Pysa is just one of many ransomware-type programs. Some other examples are Bobelectron, Nbes and DMR64. Typically, they are designed to prevent victims from accessing their data by encryption with a strong cryptographic algorithm (symmetric or asymmetric) and create and/or display a ransom message. Generally only the cyber criminals have tools that can decrypt files encrypted by their ransomware. Therefore, it is impossible decrypt files, unless the ransomware is not finished (contains bugs, flaws, and so on). To avoid data and financial loss caused by programs of this type, have data backed up and keep it on a remote server (such as Cloud) and/or unplugged storage device.
How did ransomware infect my computer?
|Threat Type||Ransomware, Crypto Virus, Files locker.|
|Encrypted Files Extension||.pysa|
|Ransom Demanding Message||Readme.README.txt|
|Cyber Criminal Contactemail@example.com, firstname.lastname@example.org, email@example.com, firstname.lastname@example.org|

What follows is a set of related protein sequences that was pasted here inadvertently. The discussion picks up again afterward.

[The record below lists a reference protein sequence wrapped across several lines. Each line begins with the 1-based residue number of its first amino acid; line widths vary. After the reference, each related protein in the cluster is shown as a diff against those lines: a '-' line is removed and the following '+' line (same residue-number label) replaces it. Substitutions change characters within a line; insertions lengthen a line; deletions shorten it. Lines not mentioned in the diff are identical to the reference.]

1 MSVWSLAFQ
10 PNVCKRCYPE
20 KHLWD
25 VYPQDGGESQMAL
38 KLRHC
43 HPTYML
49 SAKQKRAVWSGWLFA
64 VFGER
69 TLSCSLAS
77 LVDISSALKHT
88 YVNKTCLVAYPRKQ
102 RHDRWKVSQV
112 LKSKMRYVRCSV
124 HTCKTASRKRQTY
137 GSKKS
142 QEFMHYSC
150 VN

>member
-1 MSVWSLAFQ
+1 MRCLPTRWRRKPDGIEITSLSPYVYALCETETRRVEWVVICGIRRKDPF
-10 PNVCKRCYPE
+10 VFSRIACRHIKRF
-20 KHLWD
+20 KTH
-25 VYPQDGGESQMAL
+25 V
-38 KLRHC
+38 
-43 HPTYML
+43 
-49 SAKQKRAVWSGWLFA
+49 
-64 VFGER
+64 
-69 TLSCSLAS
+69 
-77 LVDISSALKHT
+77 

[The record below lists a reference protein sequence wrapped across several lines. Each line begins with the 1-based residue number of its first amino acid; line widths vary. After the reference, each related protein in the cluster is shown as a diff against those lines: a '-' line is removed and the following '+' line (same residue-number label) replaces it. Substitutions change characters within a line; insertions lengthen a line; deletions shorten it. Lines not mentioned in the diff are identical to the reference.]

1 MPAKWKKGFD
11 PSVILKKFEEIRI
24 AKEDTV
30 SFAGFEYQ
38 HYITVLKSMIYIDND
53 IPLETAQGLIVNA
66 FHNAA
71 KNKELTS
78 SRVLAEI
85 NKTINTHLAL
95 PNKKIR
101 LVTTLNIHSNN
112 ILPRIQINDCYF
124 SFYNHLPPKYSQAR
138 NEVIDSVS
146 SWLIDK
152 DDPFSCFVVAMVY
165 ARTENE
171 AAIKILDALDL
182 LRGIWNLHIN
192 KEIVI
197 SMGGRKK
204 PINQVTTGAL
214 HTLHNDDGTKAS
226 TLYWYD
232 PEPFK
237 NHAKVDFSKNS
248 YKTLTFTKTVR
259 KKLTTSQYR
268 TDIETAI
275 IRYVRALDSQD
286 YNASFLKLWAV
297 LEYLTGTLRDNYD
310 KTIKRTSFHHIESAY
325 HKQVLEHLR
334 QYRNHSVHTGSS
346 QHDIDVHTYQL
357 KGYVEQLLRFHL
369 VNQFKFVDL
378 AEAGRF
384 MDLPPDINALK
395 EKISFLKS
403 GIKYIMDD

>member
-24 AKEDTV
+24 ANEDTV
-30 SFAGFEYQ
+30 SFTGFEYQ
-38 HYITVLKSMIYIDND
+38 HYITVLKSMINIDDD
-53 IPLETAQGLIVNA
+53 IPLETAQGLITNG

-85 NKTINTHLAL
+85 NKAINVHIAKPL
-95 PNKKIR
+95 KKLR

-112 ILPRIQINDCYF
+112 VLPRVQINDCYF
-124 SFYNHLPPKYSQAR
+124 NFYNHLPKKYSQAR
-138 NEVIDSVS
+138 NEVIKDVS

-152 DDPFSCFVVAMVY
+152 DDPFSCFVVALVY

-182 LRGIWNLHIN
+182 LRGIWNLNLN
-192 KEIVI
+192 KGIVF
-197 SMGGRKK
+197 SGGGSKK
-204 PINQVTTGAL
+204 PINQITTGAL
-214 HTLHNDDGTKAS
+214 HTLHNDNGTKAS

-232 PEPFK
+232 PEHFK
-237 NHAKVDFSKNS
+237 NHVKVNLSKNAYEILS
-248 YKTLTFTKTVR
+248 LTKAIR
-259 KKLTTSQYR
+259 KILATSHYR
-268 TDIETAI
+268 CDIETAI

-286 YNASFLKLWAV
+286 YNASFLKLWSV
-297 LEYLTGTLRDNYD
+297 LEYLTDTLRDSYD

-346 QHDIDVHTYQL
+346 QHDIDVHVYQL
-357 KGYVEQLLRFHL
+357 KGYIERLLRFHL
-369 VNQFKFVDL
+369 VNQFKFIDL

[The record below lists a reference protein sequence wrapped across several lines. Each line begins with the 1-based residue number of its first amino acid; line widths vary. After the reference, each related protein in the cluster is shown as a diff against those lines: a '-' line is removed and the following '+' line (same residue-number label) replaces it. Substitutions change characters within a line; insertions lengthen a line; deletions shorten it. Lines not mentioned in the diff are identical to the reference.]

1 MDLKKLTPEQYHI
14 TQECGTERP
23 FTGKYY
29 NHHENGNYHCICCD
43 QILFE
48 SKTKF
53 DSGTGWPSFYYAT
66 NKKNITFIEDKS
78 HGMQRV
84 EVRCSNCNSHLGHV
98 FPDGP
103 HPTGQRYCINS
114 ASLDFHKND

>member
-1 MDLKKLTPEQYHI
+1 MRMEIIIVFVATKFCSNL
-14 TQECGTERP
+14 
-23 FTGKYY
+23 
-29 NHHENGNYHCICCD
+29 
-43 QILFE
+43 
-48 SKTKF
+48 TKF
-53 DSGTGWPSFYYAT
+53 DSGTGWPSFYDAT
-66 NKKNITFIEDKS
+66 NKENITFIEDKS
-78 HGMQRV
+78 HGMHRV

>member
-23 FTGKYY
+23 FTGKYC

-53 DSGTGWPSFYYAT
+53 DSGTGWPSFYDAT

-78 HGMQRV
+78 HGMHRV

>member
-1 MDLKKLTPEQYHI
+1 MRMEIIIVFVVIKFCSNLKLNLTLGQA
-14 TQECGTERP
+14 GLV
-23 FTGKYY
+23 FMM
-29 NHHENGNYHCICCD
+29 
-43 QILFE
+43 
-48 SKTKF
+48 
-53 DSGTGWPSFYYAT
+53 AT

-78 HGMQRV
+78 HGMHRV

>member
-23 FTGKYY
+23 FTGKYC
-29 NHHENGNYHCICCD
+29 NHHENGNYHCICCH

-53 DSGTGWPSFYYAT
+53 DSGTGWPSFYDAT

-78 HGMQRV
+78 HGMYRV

|Detection Names||Avast (Win32:Trojan-gen), BitDefender (Gen:Variant.Ransom.Dee.1), ESET-NOD32 (A Variant Of Win32/Filecoder.NYO), Kaspersky (Trojan.Win32.Zudochka.dtr), Full List Of Detections (VirusTotal)|
|Symptoms||Cannot open files stored on your computer, previously functional files now have a different extension (for example, my.docx.locked). A ransom demand message is displayed on your desktop. Cyber criminals demand payment of a ransom (usually in bitcoins) to unlock your files.|
|Distribution methods||Infected email attachments (macros), torrent websites, malicious ads.|
|Damage||All files are encrypted and cannot be opened without paying a ransom. Additional password-stealing trojans and malware infections can be installed together with a ransomware infection.|
|Malware Removal (Windows)||
To eliminate possible malware infections, scan your computer with legitimate antivirus software. Our security researchers recommend using Malwarebytes.